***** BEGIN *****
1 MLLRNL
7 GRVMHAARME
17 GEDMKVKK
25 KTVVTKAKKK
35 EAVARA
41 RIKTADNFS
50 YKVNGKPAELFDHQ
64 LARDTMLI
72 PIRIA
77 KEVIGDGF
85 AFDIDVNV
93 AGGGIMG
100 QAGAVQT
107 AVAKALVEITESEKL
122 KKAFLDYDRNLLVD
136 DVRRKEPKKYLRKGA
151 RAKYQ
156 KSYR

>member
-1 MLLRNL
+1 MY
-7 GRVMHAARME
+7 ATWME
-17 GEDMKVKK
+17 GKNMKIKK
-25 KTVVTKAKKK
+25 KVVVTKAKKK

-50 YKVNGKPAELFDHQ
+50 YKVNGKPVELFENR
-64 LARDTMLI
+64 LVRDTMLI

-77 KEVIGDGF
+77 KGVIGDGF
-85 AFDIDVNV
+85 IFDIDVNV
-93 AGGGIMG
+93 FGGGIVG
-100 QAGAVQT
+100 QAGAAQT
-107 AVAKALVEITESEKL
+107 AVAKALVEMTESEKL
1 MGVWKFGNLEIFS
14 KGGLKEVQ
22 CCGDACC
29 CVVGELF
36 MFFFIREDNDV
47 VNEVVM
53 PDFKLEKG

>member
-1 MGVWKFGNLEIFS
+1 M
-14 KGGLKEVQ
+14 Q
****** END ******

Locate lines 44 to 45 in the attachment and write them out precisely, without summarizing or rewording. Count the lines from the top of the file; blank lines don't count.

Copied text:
22 CCGDACC
29 CVVGELF